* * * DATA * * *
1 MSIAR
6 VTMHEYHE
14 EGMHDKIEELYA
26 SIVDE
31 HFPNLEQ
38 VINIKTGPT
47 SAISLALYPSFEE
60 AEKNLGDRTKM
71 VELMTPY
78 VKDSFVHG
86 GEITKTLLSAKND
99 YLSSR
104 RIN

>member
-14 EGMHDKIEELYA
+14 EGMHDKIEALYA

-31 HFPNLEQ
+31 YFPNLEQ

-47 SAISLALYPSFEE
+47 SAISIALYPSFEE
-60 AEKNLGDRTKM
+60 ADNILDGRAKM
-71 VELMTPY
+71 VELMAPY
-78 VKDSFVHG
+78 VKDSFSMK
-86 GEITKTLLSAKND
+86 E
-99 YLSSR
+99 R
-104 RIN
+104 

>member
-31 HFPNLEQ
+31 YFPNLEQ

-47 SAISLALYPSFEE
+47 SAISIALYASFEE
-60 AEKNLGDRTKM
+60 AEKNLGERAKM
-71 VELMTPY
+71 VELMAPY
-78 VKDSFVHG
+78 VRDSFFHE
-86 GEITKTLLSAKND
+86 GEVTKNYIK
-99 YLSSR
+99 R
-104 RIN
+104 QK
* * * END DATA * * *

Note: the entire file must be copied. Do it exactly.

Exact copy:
1 MSIAR
6 VTMHEYHE
14 EGMHDKIEELYA
26 SIVDE
31 HFPNLEQ
38 VINIKTGPT
47 SAISLALYPSFEE
60 AEKNLGDRTKM
71 VELMTPY
78 VKDSFVHG
86 GEITKTLLSAKND
99 YLSSR
104 RIN

>member
-14 EGMHDKIEELYA
+14 EGMHDKIEALYA

-31 HFPNLEQ
+31 YFPNLEQ

-47 SAISLALYPSFEE
+47 SAISIALYPSFEE
-60 AEKNLGDRTKM
+60 ADNILDGRAKM
-71 VELMTPY
+71 VELMAPY
-78 VKDSFVHG
+78 VKDSFSMK
-86 GEITKTLLSAKND
+86 E
-99 YLSSR
+99 R
-104 RIN
+104 

>member
-31 HFPNLEQ
+31 YFPNLEQ

-47 SAISLALYPSFEE
+47 SAISIALYASFEE
-60 AEKNLGDRTKM
+60 AEKNLGERAKM
-71 VELMTPY
+71 VELMAPY
-78 VKDSFVHG
+78 VRDSFFHE
-86 GEITKTLLSAKND
+86 GEVTKNYIK
-99 YLSSR
+99 R
-104 RIN
+104 QK